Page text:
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Vesterålen
On the Vesterålen Islands, the legacy of the Vikings never seems very far away. As you view this mountainous, tough landscape, sculpted by long-gone ice, ever-present rolling waves and strong ocean currents, you half expect a wooden long ship to nose its way out of a hidden fjord, and make its way towards the plunder and riches of Europe. However, it was earlier Bronze Age and Iron Age settlers who made a vast impact on the landscape, cutting down the vast birch and pine forests that originally coated the islands, long since burnt or built into boats.
 
Today, the harbours and inlets of the Vesterålen Islands give safe harbour to the fishing trawlers that wait for the annual arrival of masses of cod in February. Fishing is about the only major industry in the Vesterålen region apart from tourism, which is mainly confined to the mild yet surprisingly wet summer months. However, the shipyards at Harsted reminds of the importance of keeping the fleet afloat, whilst the 12th century wooden Trondenes church proves that man could still build simply beautiful buildings amongst this unforgiving landscape. And just to bring you back to reality, the memorial to Soviet POWs killed by the Germans and the solidly impressive Adolfkanon (Adolf's gun) on the hill show that bitter memories of WWII are not easily forgotten.
 
Many tourists are tempted to drive to the more picturesque Lofoten Islands to the south, but in doing so, miss out on spectacular scenery and rare wildlife. Those in the know turn due north from Svolvaer Airport instead, towards the island of Andøya, driving either through peaty moorland on the east coast or via a wild and deserted coastal road on the west.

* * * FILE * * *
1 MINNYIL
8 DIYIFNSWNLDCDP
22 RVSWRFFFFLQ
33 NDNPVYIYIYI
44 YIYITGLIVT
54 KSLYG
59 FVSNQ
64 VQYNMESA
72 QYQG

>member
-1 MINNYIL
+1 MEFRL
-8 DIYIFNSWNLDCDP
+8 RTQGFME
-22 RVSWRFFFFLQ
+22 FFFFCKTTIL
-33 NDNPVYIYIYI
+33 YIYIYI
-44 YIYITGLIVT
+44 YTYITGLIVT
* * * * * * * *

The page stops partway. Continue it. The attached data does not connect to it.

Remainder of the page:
Their goal is Andenes, whale-watching central. From here, boats plough through waves to the edge of the continental shelf itself, to spot sperm whales, resident all year round. At other times, they are joined in their happy hunting grounds by killer whales and minke whales, magnificent creatures often only hinted at by glimpses of fins or the flip of an enormous tail lifted clear of the water. Here, too, are dolphins and porpoises, which leap clear of the Atlantic rollers with the boundless energy and delight of children with a half day holiday.
 
Yet the natural display of glory doesn't stop as night falls. Andenes is one of the best places in Norway to experience the Northern Lights, a magical effect as the night sky shifts and shimmers with sheets of dancing light.
 
Driving south again is to wonder how life here was before the car, before you could move with ease over bridges spanning craggy islands, or catch ferries across inhospitable strips of water, to a time where roads were view and the snows deep. Hence the rise of the Hurtigrute coastal ferry, an intrepid lifeline to the tiny communities dotting the coast, and a superb way to see the magnificent coastline with typical Norwegian efficiency. Perhaps the most impressive Hurtigrute route is Stokmarknes to Svolvaer, via the Raftsundet sound separating two islands.
 
This ferry makes a detour to what appears at first to be a crack in the shoreline, the 2km long Trollfjord. Suddenly your world closes in around you as the ferry gently maneuvers up the narrow gorge, its side smoothed by time, ice and water. As the ferry turns around (just) at the end, you breathe a sigh of relief to be out of the shadow of the rocks walls, back into the sunlight and out of the reach of the trolls...
 
© 2009 Kirsty Young
 
 
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